Friday, June 7, 2013


Several years ago, my wife gathered up various bits valuable metal around the house and we went to one of those gold-and-silver merchants that have sprung up like toadstools in the wake of the economic collapse.

We had a house and kids and I had recently retired, and so, although in the grand scheme of things we were not "poor," still there were financial pressures. Like a lot of other people, we dispensed with the beauty and craftsmanship and sentimental value of things as a means of floating our economic boat. The
merchants didn't much care about beauty or craftsmanship: They were interested in how much silver or gold the items contained and how much they might be worth when melted down.

In the Abrahamic religions and even in wider applications, the "golden calf" is a metaphor for idolatry -- for missing the essence and elevating the frills. In religious applications, golden calves tend to piss the Almighty off because they are false gods. More broadly among those who do not lay overt claim to celestial status, they are simply an indicator of the extent to which anyone might have missed some true message. It can be pretty satisfying, pointing out the overweaning, ritualistic, false-god direction that others follow ... what a bunch of idolators! Jesus turned over the money tables in the temple and the story is taken to suggest, perhaps, "what the hell does money have to do with spiritual life?!"

And there is a value to such observations. How many persuasions can anyone point to in which the appearances rise up like vines and choke out the essence? A lot I imagine. The blood-lettings and other palpable corruptions of idolatry are no small matter.

But I think also that idolatry might very well be the bedrock of spiritual life. Institutional golden calves may be easy to point out, but the idolatries of a personal life are more elusive ... not to mention discomforting. What golden calf do I place upon the altar of my heart? What "goodness" or "evil" guides my steps? What "delusion" or "clarity" glistens and winks in the sunlight? What choices do I choose to burnish? Leaving aside the pejorative meaning of "idolatry," isn't this every bit as much an idolatry as any literal golden calf? "Non-attachment," "compassion," "enlightenment," "delusion"   etc.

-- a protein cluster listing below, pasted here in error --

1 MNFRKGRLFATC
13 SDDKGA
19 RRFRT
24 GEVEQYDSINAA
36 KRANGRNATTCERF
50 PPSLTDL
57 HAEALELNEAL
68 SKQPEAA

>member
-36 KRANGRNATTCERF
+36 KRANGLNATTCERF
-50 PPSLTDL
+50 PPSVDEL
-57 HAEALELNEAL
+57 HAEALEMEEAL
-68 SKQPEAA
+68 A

Of course it is easier to turn a gimlet eye on other people or institutions or situations when it comes to golden calves. And it may be discomforting to turn that gimlet eye inward and recognize the idolatries of my own life: "No! No! You don't understand! My way is true and glistening and does not wreak havoc! My choices are choices that focus on the essence, not the frills!"

I think there is another approach to this idolatry business. Instead of assuming that golden calves can somehow be evaded or brought crashing down, perhaps it would be better to concede that there are nothing BUT golden calves ... Golden Calves R Us.

And the great thing about golden calves is that they are golden -- pure gold -- and the proper function of spiritual effort is simply to melt them down. The gimlet eye of spiritual practice is hotter than a blast furnace and bit by bit the invaluable nature of idolatry is made apparent. Idolatry separates, but spiritual endeavor melts the crafty beauty away until even spiritual endeavor is returned to nothing but flowing luster.

I say this, of course, as one idolator to another.

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